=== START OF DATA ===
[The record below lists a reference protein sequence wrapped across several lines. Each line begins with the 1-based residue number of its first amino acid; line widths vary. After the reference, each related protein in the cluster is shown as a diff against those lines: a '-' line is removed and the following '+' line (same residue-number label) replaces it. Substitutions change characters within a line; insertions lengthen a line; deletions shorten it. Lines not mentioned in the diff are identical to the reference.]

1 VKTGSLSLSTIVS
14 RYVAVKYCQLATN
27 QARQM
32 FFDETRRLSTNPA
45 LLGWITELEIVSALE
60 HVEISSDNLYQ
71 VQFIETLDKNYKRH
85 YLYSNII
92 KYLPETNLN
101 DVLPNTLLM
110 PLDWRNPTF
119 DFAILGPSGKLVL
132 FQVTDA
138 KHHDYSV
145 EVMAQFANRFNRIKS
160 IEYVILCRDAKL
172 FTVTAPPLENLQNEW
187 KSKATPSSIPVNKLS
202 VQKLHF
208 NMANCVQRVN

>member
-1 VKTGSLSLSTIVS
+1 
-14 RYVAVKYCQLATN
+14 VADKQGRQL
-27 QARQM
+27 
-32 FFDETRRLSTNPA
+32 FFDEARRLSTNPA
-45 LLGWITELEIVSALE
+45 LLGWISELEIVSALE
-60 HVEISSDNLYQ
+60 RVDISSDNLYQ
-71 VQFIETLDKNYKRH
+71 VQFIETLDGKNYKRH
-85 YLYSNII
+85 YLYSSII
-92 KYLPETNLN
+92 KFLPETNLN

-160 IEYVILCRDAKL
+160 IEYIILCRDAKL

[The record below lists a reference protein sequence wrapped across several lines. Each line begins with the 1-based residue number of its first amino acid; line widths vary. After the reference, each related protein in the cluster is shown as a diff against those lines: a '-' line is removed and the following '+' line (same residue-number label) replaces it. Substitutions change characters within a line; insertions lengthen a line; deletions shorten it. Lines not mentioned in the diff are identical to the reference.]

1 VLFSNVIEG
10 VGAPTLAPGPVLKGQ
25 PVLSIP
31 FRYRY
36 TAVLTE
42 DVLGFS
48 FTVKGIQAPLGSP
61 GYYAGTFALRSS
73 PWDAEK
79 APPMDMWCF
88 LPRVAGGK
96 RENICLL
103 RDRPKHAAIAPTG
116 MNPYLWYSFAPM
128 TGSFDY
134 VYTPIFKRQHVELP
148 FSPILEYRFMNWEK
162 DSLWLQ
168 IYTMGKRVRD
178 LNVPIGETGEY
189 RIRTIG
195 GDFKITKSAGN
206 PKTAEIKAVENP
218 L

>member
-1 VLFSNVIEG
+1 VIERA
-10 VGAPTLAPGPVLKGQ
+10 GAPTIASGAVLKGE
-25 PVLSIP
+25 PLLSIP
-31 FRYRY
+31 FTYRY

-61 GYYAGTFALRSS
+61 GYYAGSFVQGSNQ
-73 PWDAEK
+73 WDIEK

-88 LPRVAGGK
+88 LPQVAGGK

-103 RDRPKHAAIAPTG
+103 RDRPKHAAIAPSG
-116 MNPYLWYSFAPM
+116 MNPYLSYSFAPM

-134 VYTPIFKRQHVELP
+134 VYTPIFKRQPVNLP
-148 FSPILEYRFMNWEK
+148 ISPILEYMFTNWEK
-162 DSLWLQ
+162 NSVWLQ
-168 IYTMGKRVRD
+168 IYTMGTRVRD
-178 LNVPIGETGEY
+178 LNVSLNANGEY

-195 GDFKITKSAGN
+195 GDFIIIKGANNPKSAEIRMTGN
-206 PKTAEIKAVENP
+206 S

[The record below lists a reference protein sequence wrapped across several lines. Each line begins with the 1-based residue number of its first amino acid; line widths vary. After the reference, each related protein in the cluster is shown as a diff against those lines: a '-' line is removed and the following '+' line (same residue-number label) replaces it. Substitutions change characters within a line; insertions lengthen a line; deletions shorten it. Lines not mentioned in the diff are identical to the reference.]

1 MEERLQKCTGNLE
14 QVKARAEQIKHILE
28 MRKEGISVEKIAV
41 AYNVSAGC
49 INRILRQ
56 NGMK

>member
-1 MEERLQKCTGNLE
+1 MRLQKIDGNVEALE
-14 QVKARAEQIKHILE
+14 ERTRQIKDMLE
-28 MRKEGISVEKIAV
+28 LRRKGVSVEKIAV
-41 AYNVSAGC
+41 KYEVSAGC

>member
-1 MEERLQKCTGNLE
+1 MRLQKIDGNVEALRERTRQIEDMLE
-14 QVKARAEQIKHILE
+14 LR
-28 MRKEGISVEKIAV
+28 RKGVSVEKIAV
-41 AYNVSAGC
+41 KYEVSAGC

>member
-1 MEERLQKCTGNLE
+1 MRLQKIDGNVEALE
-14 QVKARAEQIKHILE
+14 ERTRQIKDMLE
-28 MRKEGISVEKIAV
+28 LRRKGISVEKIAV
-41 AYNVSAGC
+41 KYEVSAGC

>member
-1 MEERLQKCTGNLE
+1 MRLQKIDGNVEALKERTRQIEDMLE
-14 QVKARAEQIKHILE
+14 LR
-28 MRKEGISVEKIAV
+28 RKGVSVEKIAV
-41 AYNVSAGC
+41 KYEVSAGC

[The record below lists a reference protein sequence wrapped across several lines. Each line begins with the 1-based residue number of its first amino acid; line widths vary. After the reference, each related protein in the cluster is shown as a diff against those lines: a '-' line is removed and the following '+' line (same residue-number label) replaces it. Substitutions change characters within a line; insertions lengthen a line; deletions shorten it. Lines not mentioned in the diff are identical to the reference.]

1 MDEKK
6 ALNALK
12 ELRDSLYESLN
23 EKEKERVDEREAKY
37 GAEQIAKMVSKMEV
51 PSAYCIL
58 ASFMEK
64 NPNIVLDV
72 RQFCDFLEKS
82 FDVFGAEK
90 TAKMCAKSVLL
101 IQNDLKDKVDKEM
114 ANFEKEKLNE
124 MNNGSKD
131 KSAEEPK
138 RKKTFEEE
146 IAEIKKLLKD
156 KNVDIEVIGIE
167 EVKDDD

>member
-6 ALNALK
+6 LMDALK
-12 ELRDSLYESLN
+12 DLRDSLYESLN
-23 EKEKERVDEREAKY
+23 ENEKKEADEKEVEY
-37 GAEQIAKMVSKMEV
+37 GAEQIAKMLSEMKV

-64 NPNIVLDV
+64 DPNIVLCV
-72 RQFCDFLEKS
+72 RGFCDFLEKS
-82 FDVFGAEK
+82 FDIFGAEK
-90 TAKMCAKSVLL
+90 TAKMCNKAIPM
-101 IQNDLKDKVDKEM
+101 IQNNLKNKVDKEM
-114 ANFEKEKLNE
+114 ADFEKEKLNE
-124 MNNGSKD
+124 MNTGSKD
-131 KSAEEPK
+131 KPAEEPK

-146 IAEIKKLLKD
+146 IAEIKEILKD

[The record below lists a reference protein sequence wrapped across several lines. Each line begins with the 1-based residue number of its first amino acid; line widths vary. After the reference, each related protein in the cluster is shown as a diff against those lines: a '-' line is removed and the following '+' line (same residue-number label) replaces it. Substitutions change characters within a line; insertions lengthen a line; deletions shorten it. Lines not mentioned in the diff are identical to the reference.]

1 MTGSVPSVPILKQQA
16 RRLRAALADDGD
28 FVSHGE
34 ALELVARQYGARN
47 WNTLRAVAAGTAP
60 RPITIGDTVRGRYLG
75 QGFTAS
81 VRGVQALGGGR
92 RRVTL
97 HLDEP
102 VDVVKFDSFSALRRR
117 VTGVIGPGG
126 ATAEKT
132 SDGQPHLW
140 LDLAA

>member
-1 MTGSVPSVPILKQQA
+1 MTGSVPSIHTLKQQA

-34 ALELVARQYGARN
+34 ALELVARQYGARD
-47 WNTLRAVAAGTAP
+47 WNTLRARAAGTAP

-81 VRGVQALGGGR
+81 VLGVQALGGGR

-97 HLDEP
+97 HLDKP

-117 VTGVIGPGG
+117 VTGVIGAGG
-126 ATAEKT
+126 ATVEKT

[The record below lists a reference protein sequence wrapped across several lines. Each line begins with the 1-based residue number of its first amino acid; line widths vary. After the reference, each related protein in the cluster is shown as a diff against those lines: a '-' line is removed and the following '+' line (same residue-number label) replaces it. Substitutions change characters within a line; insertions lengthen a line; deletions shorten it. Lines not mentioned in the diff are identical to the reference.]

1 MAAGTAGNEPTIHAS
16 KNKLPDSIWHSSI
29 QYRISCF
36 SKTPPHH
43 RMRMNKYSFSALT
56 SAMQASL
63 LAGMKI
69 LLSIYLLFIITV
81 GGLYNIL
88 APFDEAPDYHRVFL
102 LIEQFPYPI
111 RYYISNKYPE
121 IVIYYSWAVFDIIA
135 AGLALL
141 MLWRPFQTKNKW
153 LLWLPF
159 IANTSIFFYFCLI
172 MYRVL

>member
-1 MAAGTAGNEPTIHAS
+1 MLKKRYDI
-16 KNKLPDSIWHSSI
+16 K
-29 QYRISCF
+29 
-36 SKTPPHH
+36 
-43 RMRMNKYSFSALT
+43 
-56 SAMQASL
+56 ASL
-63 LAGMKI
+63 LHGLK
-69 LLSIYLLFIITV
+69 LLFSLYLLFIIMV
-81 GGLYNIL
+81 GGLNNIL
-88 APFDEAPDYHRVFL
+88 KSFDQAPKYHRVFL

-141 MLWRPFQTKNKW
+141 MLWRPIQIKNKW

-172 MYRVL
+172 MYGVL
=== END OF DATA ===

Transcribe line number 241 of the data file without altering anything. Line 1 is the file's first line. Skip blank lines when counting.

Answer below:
>member